Table of Contents
The roof on your house may be effective at keeping out the rain and snow, but it may still be susceptible to squirrels. Squirrels are crafty little rodents that can chew and squeeze their way through practically anything. Their invasions into attics may be more common than you think!
Squirrels in the attic will cause a tremendous amount of damage. They’ll ruin the insulation, make irritating noises, and risk fire by chewing on electric cables. If you suspect that a squirrel is living in your attic, call a wildlife removal company for an inspection. A technician can remove the animal safely and offer dead animal removal if any squirrels have passed in the attic.
Here’s what you can do to ensure that no squirrels get into your attic:
Seal entry points
The most reliable way to keep squirrels out of the attic is to block them out. To do this, you will need 16-gauge, half-inch galvanized steel mesh, screws, washers, and some caulking. You will also need to access the roof, so be careful. If the roof is too steep, call a wildlife technician for help.
- Roof vents: squirrels can chew right through the plastic caps that cover most roof vents. Cover these with galvanized steel mesh and screw the material right into the roof. Cut the mesh to cap the vents effectively and use washers to secure the material down.
- Chimneys: while the chimney may not provide direct access to the attic, you should still keep squirrels out. Animals love to nest in chimneys, where they will dirty your fireplace with feces and risk death.
- Plumbing vents: squirrels chew through the rubber mats that surround the plumbing vents on the roof. Make this off limits by covering those mats with mesh. Screw the mesh into the roof with washers.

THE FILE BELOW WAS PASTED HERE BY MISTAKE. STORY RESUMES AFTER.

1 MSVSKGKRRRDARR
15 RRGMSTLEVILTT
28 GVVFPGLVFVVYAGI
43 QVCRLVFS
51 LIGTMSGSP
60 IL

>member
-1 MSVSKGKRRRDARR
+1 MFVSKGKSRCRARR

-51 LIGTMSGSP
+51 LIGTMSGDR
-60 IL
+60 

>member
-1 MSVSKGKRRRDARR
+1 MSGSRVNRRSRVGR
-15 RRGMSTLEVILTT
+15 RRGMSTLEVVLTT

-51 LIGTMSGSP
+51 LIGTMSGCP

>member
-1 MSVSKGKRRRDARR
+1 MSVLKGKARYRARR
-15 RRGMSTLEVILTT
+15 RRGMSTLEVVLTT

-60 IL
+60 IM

- Gaps in the dripline: the drip line, or drip edge of the roof can split from the roof’s inner fascia, creating openings for squirrels to get into the attic. Check the edges of your roof for gaps and seal them shut with mesh, caulking, or metal flashing.
- Roof-soffit intersections: squirrels and raccoons like to break through the soffits where they meet roofing below. Strengthen these soffits with mesh or metal flashing to keep them out. You can also add mesh to the soffits above your downspouts.
Get rid of the bird feeder
Squirrels love bird feeders as much as birds do. They will continue to come visit your yard and nest nearby, so long as there are seeds in the feeder. Get rid of the bird feeder or switch to one you can hang from a thread, far away. Squirrels are remarkably agile creatures.
Trim tree branches
Branches that hang over the roof are not only a hazard but a squirrel highway. Cut branches back so they are 4 feet away from the roof, at least. If you cannot do it yourself, contact a licensed arborist. Cutting and climbing trees can be quite dangerous. While you’re at it, trim back your vines, if you have any. The harder it is for squirrels to reach the roof, the better.
Rake the leaves
Squirrels build their nests out of twigs, leaves, and branches. Even when nesting in the attic, they will use these materials. Limit them by raking the leaves in the fall. Pick them up right away and put them in paper bags for collection. Alternatively, you can use them for gardening compost.
Empty the gutters
Gutters should be emptied once or twice a year to let water flow properly. If you let them get clogged, you risk flooding the basement or having squirrels nest in your gutters. Squirrels may also use the leaves and branches that have accumulated in the gutters to build nests in the attic or somewhere nearby. Scoop everything out of the gutters, then run water through them to make sure that the downspouts are not blocked.
Use apple cider vinegar.
Squirrels hate the smell of apple cider vinegar because it reminds them of predators. Simply pour some into a spray bottle and spray the edges of your roof with it. Refresh the spray after it rains. You can also water the vinegar down by mixing one part vinegar with 3 parts water and spraying your flower beds to keep squirrels out. Cayenne pepper is another alternative that you can sprinkle into the soil. It’s simply too spicy for squirrels to handle.
Leave a Reply